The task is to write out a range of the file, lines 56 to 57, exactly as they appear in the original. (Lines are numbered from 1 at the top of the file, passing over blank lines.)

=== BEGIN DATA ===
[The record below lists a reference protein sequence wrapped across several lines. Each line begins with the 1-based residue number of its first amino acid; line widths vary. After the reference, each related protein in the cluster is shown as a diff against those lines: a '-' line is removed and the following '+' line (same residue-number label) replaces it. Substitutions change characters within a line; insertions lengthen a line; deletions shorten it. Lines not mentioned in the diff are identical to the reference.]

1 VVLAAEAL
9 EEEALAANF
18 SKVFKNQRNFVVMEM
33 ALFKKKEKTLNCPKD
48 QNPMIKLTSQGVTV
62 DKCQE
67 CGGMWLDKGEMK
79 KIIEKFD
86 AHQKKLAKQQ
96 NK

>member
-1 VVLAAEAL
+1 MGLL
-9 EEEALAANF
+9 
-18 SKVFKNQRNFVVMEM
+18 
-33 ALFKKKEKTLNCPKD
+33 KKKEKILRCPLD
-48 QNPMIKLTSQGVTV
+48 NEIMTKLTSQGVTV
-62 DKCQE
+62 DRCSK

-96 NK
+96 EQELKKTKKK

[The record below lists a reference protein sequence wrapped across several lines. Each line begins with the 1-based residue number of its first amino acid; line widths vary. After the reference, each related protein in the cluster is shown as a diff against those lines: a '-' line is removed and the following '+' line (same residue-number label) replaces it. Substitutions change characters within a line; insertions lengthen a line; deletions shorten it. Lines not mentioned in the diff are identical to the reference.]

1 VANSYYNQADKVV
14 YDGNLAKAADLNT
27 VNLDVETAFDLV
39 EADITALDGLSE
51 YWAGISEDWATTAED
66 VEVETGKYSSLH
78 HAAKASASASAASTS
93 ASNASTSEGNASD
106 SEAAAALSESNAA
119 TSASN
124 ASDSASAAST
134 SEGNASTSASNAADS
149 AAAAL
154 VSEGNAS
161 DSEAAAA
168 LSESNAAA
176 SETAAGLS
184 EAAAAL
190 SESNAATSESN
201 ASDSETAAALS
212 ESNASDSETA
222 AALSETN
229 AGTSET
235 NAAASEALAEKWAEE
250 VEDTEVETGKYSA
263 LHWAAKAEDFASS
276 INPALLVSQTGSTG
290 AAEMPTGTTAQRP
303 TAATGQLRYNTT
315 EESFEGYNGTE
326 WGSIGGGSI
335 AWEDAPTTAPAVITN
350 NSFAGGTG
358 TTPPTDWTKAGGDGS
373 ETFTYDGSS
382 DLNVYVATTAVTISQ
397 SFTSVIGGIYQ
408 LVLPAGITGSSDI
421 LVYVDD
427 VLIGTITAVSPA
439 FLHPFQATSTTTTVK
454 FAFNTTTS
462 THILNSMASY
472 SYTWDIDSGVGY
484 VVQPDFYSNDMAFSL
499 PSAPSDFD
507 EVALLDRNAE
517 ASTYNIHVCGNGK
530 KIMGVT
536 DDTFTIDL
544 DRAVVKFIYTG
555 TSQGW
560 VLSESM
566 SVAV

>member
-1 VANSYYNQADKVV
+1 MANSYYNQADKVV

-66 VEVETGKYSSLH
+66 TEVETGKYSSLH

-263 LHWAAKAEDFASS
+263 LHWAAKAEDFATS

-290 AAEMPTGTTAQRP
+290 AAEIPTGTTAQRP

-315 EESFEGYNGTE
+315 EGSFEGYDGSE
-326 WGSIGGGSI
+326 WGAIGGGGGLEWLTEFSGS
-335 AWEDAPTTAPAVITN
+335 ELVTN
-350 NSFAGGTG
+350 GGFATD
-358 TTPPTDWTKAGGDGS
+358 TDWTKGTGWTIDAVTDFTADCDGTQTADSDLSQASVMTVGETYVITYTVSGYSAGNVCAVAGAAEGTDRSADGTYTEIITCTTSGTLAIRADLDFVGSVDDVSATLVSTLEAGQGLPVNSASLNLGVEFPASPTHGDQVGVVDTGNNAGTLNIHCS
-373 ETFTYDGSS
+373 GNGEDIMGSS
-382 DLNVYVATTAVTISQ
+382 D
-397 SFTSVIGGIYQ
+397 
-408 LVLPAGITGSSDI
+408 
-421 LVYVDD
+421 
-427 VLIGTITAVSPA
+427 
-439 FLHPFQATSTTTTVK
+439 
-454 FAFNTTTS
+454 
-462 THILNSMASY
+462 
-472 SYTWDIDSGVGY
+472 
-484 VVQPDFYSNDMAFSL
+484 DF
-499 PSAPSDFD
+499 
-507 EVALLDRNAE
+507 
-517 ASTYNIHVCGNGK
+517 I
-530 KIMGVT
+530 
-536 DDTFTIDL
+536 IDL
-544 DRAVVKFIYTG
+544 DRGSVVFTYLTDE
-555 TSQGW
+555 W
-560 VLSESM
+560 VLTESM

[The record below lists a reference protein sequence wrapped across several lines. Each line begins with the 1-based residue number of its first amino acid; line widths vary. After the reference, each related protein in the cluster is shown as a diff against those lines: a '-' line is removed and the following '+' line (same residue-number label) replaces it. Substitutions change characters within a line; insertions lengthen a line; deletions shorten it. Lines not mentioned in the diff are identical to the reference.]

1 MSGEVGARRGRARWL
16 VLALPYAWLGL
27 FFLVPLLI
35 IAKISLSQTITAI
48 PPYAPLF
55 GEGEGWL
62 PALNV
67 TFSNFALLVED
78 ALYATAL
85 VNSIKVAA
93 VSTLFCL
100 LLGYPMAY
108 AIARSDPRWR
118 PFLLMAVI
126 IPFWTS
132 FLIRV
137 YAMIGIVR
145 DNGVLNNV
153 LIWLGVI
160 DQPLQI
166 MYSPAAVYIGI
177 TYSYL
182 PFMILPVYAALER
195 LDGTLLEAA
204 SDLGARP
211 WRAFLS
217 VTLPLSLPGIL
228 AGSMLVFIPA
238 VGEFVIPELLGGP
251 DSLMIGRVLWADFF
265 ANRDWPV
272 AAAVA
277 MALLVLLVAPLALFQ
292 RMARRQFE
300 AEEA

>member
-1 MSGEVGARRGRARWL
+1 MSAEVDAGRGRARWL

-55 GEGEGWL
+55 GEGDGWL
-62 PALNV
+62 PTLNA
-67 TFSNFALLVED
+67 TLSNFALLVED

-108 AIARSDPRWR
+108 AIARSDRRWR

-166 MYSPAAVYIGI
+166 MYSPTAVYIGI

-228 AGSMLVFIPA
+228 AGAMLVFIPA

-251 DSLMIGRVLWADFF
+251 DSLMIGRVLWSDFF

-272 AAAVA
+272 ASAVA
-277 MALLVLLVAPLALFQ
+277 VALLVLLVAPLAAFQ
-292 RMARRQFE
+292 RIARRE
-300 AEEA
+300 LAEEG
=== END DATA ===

303 TAATGQLRYNTT
315 EESFEGYNGTE